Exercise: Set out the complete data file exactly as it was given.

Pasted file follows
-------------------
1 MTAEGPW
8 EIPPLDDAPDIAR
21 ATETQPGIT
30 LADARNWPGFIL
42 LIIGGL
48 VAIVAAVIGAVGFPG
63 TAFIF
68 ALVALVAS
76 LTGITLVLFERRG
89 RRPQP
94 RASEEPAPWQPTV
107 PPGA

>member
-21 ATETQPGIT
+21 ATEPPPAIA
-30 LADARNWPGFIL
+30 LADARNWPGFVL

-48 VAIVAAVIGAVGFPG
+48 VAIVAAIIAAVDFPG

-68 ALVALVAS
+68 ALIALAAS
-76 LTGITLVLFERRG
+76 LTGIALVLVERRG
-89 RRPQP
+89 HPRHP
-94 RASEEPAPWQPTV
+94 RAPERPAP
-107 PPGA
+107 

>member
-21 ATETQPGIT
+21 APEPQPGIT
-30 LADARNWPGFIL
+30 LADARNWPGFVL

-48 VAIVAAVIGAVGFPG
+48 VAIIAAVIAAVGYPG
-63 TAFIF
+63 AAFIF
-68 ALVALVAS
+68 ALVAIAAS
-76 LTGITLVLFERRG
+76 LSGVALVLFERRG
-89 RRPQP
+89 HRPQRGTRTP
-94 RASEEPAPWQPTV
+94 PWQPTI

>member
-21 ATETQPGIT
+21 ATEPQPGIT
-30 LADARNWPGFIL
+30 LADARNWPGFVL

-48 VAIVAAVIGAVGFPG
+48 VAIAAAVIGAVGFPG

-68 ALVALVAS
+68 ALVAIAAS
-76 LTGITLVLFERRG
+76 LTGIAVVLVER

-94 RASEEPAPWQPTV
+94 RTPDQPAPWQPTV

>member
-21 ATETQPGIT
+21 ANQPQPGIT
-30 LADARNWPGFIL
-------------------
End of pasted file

1 MTAEGPW
8 EIPPLDDAPDIAR
21 ATETQPGIT
30 LADARNWPGFIL
42 LIIGGL
48 VAIVAAVIGAVGFPG
63 TAFIF
68 ALVALVAS
76 LTGITLVLFERRG
89 RRPQP
94 RASEEPAPWQPTV
107 PPGA

>member
-21 ATETQPGIT
+21 ATEPPPAIA
-30 LADARNWPGFIL
+30 LADARNWPGFVL

-48 VAIVAAVIGAVGFPG
+48 VAIVAAIIAAVDFPG

-68 ALVALVAS
+68 ALIALAAS
-76 LTGITLVLFERRG
+76 LTGIALVLVERRG
-89 RRPQP
+89 HPRHP
-94 RASEEPAPWQPTV
+94 RAPERPAP
-107 PPGA
+107 

>member
-21 ATETQPGIT
+21 APEPQPGIT
-30 LADARNWPGFIL
+30 LADARNWPGFVL

-48 VAIVAAVIGAVGFPG
+48 VAIIAAVIAAVGYPG
-63 TAFIF
+63 AAFIF
-68 ALVALVAS
+68 ALVAIAAS
-76 LTGITLVLFERRG
+76 LSGVALVLFERRG
-89 RRPQP
+89 HRPQRGTRTP
-94 RASEEPAPWQPTV
+94 PWQPTI

>member
-21 ATETQPGIT
+21 ATEPQPGIT
-30 LADARNWPGFIL
+30 LADARNWPGFVL

-48 VAIVAAVIGAVGFPG
+48 VAIAAAVIGAVGFPG

-68 ALVALVAS
+68 ALVAIAAS
-76 LTGITLVLFERRG
+76 LTGIAVVLVER

-94 RASEEPAPWQPTV
+94 RTPDQPAPWQPTV

>member
-21 ATETQPGIT
+21 ANQPQPGIT
-30 LADARNWPGFIL